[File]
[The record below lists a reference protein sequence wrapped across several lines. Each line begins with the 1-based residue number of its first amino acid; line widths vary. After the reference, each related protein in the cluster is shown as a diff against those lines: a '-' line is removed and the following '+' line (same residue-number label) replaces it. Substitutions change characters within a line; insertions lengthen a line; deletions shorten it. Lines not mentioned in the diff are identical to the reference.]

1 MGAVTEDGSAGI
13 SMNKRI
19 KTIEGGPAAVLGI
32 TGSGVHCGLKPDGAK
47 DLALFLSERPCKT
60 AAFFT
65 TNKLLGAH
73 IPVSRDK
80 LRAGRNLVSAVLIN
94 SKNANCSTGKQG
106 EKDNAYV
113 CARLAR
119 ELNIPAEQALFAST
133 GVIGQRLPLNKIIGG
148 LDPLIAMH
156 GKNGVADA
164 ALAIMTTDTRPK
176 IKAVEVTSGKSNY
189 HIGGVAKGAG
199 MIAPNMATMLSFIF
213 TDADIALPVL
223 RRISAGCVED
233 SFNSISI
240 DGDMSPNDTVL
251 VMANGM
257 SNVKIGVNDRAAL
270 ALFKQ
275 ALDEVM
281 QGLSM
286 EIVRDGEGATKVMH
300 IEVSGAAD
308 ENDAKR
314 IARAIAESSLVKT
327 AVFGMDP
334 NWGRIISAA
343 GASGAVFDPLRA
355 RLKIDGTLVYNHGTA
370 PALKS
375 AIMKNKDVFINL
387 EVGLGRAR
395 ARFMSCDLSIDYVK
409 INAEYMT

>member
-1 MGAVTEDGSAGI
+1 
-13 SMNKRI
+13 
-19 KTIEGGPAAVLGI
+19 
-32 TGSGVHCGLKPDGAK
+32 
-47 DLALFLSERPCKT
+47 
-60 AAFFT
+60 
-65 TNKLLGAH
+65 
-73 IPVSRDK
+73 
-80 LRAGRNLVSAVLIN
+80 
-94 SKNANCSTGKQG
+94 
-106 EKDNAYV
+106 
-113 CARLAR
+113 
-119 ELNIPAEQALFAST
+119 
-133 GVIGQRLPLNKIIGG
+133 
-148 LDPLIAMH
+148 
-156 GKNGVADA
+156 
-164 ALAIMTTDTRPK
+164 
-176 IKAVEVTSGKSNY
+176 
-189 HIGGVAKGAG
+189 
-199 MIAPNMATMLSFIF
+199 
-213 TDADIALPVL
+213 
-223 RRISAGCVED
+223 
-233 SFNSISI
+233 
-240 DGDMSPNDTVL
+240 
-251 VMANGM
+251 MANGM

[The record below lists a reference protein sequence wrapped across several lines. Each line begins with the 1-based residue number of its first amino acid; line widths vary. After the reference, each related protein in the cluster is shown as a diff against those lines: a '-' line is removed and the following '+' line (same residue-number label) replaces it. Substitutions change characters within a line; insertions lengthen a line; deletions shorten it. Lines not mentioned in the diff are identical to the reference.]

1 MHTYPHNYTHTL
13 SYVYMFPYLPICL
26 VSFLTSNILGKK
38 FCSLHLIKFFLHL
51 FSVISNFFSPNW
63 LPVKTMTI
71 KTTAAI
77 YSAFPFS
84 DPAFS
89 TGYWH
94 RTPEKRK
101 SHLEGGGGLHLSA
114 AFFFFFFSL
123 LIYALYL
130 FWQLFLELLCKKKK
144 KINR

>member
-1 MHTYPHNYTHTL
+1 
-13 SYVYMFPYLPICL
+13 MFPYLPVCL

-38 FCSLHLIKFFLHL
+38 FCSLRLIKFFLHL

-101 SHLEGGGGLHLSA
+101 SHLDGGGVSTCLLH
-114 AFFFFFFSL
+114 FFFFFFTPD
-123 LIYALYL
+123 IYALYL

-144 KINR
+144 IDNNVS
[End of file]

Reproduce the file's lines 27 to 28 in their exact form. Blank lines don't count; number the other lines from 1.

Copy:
257 SNVKIGVNDRAAL
270 ALFKQ